When Chris Christie’s administration quashed a grand jury’s 43 indictments against the Republican governor's supporters in 2010, local prosecutor Bennett Barlyn objected. He was soon fired. Barlyn says the move to throw out the Hunterdon County indictments may have violated federal law -- and that ties between New Jersey U.S. Attorney Paul Fishman’s office and Gov. Christie may have improperly prevented a probe from moving forward.
Barlyn sent a letter to Attorney General Loretta Lynch on Monday, expressing concern that “apparent conflicts between Governor Christie’s administration and the U.S. Attorney’s Office for the District of New Jersey ... may be compromising the latter’s independent role relating to the enforcement of federal criminal law.”
In February, International Business Times reported that investigators from Fishman’s office interviewed Barlyn about the events surrounding the quashed grand jury indictments. ABC News confirmed the IBTimes report. But Fishman’s office abruptly issued a statement appearing to clear Christie and declaring that no investigation was underway. Former U.S. attorneys interviewed by IBTimes said such a statement pre-emptively exonerating a public official is extremely unusual.
Barlyn says in the letter to Lynch that this public backtracking “immediately confirmed my suspicion that the interview was not conducted as part of a genuine inquiry, but was instead intended to placate me and forestall my efforts” to have the quashed indictments investigated.
The Justice Department and Fishman’s office declined to answer IBTimes’ questions about Barlyn’s letter. Christie’s office did not respond to IBTimes' requests for comment.
Barlyn first contacted Fishman’s office last year with allegations -- made in the past by other former employees in the Hunterdon County prosecutor’s office -- that the Christie administration had illegally thrown out grand jury indictments against supporters, including the local county Sheriff Deborah Trout and Undersheriff Mike Russo. Barlyn has maintained he was fired after raising objections and has filed a wrongful termination lawsuit.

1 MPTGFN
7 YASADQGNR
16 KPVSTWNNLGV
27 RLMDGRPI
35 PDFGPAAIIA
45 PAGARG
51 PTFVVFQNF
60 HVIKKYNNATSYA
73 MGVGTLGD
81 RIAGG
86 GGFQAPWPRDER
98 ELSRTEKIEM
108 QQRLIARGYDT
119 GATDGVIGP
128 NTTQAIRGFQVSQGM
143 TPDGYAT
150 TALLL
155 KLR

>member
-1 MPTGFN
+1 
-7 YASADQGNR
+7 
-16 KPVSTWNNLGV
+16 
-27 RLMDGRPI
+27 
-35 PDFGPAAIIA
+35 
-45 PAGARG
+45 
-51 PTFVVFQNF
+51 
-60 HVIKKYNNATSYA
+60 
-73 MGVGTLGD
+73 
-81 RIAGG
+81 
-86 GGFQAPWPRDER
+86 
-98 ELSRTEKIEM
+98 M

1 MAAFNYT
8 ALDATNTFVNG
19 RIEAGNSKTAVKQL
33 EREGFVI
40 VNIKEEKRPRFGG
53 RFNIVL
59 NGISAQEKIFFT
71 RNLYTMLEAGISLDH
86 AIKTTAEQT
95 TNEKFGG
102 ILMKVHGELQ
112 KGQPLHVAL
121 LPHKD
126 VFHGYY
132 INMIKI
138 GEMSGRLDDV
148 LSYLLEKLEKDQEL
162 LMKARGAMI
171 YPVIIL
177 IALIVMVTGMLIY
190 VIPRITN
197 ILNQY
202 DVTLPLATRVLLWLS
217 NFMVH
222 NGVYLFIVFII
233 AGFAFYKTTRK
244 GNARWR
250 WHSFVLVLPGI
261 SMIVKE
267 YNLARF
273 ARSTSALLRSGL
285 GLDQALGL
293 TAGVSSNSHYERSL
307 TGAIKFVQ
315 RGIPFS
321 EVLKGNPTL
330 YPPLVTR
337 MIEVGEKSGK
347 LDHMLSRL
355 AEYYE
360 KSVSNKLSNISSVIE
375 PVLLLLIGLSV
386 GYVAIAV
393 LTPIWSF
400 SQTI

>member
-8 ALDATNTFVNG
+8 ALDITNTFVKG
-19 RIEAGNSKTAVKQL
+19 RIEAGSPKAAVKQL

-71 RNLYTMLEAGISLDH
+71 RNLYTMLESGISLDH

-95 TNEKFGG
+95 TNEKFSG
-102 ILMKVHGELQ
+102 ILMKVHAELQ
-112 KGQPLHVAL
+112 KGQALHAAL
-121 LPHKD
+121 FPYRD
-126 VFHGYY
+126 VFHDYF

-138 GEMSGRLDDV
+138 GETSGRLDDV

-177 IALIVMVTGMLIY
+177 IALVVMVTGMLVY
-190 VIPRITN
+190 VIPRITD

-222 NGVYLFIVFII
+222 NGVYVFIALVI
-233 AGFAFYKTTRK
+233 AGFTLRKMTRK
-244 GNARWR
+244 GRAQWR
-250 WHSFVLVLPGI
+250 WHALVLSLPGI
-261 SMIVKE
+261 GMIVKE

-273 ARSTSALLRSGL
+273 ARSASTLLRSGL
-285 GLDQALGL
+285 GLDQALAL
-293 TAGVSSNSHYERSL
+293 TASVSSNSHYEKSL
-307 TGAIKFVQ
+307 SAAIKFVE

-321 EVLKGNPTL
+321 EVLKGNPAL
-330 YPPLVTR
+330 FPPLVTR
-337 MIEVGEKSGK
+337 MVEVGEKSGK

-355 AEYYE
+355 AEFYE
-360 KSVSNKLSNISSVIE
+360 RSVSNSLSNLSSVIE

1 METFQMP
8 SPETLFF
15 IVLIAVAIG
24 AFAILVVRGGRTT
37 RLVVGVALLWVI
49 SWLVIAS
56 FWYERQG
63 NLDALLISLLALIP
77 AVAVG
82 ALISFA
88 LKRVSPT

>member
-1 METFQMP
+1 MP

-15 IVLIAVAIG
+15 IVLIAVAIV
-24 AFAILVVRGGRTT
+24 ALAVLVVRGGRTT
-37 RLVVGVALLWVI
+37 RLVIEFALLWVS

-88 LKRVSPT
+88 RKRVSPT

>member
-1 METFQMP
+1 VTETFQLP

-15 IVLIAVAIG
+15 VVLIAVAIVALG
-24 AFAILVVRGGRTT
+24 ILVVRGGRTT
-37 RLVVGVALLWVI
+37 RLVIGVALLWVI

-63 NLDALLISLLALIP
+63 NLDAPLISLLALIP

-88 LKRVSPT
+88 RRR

Barlyn’s case was assigned to investigator Thomas Mahoney, who was hired by Christie in 2006 when Christie was New Jersey's U.S. attorney.
Despite his ties to Christie, Mahoney was permitted to not only be the point person on Barlyn’s case but also be a “supervisory criminal investigator” on the probe of lane closures at the George Washington Bridge by officials at the Port Authority of New York and New Jersey. The "Bridgegate" investigation generated a guilty plea and two indictments of former top Christie allies, but the governor was not implicated.
During a Bridgegate press conference in May, Fishman was asked if his office faced any challenges in remaining independent. “There’s nobody who was working on this case in my office -- no lawyers working on this case in my office -- who was hired by Gov. Christie,” Fishman said.
A representative for Fishman later clarified that Mahoney had worked on the case but said that “he is not a lawyer.”
In fact, according to records obtained by IBTimes, roughly 40 percent of the current U.S. attorney’s office is made up of personnel hired by Christie.
Barlyn’s letter to Lynch is the latest incident to raise questions about Fishman’s independence from the governor.
In diaries released in early 2014, Hoboken’s Democratic mayor Dawn Zimmer said she feared bringing allegations of Christie administration misdeeds to Fishman because “Christie has friends throughout [the U.S.] attorney's office.”
In June, Fishman’s office requested that a federal court bar the public release of 1.5 million pages of documents obtained from the Christie administration in the Bridgegate investigation.
Lawyers for one defendant in the case, former Port Authority official Bill Baroni, said Fishman’s move to conceal the documents was designed to prevent the release of information they say could absolve their client and potentially incriminate others in the Christie administration.
The attempt to bar disclosure of evidence, Baroni’s lawyers said, in part illustrates that “something is afoot besides a paternalistic desire to protect members of the governor’s inner circle, alumni of this U.S. attorney’s office, high-ranking Port Authority employees and others.”